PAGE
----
This pair is a reminder that they’re so vulnerable to predators on the ground, whether it’s snakes, other birds, deer, badgers, foxes, mice, PEOPLE.. there’s so much out there that seek to kill them, which is why they invest so much (or so little) energy into keeping up their ‘log’ act. It’s vital they aren’t seen moving in the day time. Not so easy when you’re soaking wet and cold, or boiling hot in the sun with insects crawling over you.
Below is female no2 which I’m now going to call ‘lichen’ as the contrast of her dark shoulder really makes the lighter wing strips stand out, like a patch of lichen on a branch. She also has quite short wings and a more rounded shorter head than the Male who has a long, flat head shape. Their shape does vary as they manipulate their plumage in different positions but these features are generally unmistakable in the field once you’ve spent some time with them. This is her below sitting on the eggs, it’s a cropped image and from quite far off as I’d rather not disturb her.
This next bit might make some laugh, but I certainly didn’t find it funny at the time, but a group of young irresponsible adults bumped into me one night while recording Nightjar at dusk. They didn’t bother me at first and showed very little interest in what I was doing but they did turn the music up louder in their car to annoy me. What they did next though questions their insanity.., as they must have drove all the way home, picked up a family members wind instrument (possibly trumpet), with the intent on coming back up the mountain so they could destroy any chance of me getting clean recordings. Take a listen below, you couldn’t have made this up honestly.. Skip to the end..It’s actually hilarious the more I think about it. I just can’t believe the measures some people are willing to take to disrupt other peoples lives.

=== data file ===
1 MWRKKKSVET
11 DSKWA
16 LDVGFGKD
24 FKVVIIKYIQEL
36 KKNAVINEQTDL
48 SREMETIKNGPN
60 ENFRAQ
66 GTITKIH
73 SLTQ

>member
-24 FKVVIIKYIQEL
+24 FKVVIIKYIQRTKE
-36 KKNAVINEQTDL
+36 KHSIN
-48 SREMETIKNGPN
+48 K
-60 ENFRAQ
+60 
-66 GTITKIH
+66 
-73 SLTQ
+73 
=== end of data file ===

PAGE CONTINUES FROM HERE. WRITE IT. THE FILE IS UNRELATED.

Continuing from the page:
Between the trumpets, I was watching quite a few bats on the wing while watching the Nightjar and all I could hear thru my headphones were the faint sound of beating wings. I did wonder if my Telinga Microphone could actually pick up such high frequencies and it turns out, IT CAN! After slowing my recording down in Logic Pro X, I was able to pick out each ‘tweet’ that the bats were producing. These tweets are not audible without slowing the recording down but i’m amazed how much detail I was able to capture. It makes me wonder how many bats are in my previous recordings and the only way of telling would be to lower the pitch or slow the recordings down. I’ve always wanted to record bat sound but always thought I would need a Bat detector to do so.
I do have 3 other pairs of Nightjar that I know roughly where they’re roosting but you need to spend weeks observing them before considering yomping thru their habitat. Please be responsible, all breeding birds are protected and I would not be pursuing them if I wasn’t 100% sure I could do so without disturbance.